New Test for Interns Announced By U.S. Dept. of Labor

New Test for Interns Announced

“Primary Beneficiary” Test Adopted as New Test For Interns

On January 5, 2018, the U. S. Department of Labor (DOL) announced in a press release that a new test would be used to determine whether interns and students working in “for-profit” companies are entitled to minimum wage and overtime pay under the Fair Labor Standards Act (FLSA).

Going forward, the DOL said it will no longer apply the six-factor test that had been used for years and the “primary-beneficiary” test, favored by a number of U.S. Courts of Appeals, will be adopted as the method to determine whether interns are employees under the FLSA.  The “primary-beneficiary” test focuses more on the economic realities of the intern-employer relationship and examines, among other factors, which party is the primary beneficiary of the relationship.

In connection with the change, the DOL issued a new Fact Sheet (#71) on internship programs under the FLSA. The new test for interns will examine seven factors, with no single determining factor, to establish whether a worker is an unpaid intern or an employee. Analysis will be on a case-by-case basis.

1. The extent to which the intern and the employer clearly understand that there is no expectation of compensation. Any promise of compensation, express or implied, suggests that the intern is an employee—and vice versa.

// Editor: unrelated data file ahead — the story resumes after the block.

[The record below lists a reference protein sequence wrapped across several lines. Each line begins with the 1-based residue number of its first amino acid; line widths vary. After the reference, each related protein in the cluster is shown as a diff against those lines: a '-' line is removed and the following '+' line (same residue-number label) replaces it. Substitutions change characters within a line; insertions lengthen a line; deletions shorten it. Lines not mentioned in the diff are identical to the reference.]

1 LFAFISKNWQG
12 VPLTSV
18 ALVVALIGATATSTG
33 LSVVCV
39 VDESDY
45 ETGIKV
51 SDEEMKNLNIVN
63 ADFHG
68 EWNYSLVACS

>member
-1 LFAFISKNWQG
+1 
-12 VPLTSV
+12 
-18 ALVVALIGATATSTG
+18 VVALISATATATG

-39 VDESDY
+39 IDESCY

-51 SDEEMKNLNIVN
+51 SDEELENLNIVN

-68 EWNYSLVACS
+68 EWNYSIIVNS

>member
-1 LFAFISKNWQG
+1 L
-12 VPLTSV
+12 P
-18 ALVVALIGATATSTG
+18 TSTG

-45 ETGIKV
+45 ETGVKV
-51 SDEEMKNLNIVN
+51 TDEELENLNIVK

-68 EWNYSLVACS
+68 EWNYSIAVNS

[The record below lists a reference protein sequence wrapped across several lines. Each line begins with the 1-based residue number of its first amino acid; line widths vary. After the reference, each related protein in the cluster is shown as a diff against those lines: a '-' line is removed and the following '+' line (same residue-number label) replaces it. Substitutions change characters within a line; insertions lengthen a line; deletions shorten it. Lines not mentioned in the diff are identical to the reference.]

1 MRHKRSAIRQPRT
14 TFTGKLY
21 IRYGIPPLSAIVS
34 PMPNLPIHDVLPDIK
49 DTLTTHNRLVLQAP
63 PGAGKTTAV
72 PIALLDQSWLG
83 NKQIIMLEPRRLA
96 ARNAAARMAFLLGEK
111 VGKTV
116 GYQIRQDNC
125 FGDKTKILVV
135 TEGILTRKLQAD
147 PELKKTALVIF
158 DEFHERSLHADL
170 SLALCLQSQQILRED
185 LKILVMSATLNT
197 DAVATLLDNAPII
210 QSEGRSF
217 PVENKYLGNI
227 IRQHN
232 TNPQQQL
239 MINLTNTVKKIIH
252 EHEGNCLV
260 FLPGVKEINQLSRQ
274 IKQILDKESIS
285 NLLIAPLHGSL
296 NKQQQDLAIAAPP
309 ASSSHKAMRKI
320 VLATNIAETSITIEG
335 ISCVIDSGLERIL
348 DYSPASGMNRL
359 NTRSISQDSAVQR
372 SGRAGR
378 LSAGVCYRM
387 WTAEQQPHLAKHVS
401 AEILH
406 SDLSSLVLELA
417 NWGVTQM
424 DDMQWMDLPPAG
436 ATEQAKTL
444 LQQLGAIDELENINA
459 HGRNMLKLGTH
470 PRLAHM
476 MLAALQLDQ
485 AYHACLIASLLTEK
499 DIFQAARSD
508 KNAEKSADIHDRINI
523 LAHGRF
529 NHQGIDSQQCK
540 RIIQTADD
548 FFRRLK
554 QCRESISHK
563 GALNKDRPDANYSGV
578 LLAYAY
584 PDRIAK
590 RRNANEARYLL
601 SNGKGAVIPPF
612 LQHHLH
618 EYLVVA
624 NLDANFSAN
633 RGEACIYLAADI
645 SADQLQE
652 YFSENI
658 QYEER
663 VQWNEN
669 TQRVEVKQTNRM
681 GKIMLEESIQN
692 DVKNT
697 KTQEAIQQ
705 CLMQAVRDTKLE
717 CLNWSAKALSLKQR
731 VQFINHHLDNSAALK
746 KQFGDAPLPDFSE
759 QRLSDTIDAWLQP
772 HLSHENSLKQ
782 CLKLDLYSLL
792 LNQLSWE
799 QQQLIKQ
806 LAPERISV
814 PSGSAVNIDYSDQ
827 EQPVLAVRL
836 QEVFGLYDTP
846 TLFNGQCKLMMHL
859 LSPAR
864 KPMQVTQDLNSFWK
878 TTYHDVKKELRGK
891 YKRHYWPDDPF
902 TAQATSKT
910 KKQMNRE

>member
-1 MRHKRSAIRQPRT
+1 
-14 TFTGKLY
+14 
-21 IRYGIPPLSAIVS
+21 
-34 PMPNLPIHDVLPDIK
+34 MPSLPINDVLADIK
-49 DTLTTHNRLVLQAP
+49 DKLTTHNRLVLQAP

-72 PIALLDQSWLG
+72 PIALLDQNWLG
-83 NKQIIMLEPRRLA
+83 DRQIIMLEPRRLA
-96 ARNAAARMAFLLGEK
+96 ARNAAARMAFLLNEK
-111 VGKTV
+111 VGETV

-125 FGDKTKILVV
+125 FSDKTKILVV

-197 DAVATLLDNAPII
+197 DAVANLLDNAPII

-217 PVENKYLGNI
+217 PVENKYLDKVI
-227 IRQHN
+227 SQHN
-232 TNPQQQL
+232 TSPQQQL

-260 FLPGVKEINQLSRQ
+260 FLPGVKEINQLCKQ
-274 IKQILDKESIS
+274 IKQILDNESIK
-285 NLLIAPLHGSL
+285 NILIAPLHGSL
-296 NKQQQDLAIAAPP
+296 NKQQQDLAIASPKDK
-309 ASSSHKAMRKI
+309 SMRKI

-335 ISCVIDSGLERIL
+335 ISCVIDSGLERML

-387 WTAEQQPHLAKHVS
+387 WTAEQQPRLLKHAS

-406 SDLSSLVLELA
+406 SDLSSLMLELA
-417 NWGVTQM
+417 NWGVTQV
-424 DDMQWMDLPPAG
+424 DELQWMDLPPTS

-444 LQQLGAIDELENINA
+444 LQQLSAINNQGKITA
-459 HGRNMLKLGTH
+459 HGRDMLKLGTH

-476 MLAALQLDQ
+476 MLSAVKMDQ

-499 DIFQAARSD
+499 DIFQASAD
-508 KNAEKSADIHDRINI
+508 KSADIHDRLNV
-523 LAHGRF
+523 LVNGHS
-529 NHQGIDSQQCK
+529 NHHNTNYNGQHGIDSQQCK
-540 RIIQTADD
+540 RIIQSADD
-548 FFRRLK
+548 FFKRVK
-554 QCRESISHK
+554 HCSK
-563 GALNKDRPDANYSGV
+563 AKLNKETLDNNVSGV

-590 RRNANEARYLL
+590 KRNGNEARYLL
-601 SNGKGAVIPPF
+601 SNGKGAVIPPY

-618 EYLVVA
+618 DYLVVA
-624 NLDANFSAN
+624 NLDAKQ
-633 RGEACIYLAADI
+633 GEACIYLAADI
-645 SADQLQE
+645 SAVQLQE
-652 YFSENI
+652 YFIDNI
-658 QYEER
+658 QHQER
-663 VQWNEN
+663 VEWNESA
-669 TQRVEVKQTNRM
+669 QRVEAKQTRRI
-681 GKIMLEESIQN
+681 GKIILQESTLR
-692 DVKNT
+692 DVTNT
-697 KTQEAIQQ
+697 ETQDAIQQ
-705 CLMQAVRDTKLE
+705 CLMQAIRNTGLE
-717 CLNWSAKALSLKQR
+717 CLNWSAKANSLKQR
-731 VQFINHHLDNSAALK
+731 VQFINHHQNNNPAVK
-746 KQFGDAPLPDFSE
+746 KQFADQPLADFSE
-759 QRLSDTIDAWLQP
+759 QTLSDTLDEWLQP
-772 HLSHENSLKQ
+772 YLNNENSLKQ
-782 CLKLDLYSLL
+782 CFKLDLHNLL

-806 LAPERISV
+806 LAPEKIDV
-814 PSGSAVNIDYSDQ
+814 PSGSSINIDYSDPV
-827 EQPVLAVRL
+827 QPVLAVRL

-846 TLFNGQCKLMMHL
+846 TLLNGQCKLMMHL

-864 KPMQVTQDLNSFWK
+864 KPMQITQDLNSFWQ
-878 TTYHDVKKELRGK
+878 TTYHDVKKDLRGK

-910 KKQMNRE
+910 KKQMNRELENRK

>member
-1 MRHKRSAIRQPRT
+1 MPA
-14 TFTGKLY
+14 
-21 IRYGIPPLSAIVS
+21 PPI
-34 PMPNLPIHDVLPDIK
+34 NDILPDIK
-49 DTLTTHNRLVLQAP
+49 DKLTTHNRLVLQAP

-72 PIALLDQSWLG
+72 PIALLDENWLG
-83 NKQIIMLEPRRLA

2. The extent to which the internship provides training that would be similar to that which would be given in an educational environment, including the clinical and other hands-on training provided by educational institutions.

3. The extent to which the internship is tied to the intern’s formal education program by integrated coursework or the receipt of academic credit.

4. The extent to which the internship accommodates the intern’s academic commitments by corresponding to the academic calendar.

5. The extent to which the internship’s duration is limited to the period in which the internship provides the intern with beneficial learning.

6. The extent to which the intern’s work complements, rather than displaces, the work of paid employees while providing significant educational benefits to the intern.

7. The extent to which the intern and the employer understand that the internship is conducted without entitlement to a paid job at the conclusion of the internship.

***Unpaid internships for public sector and non-profit charitable organizations, where the intern volunteers without the expectation of compensation, are generally permissible.

Frank Botta has extensive experience advising companies in labor and employment matters. Please contact Frank at (724) 776-8000 or fbotta@lynchlaw-group.com to assist you and your company in understanding the current state of employment laws, rules and regulations.
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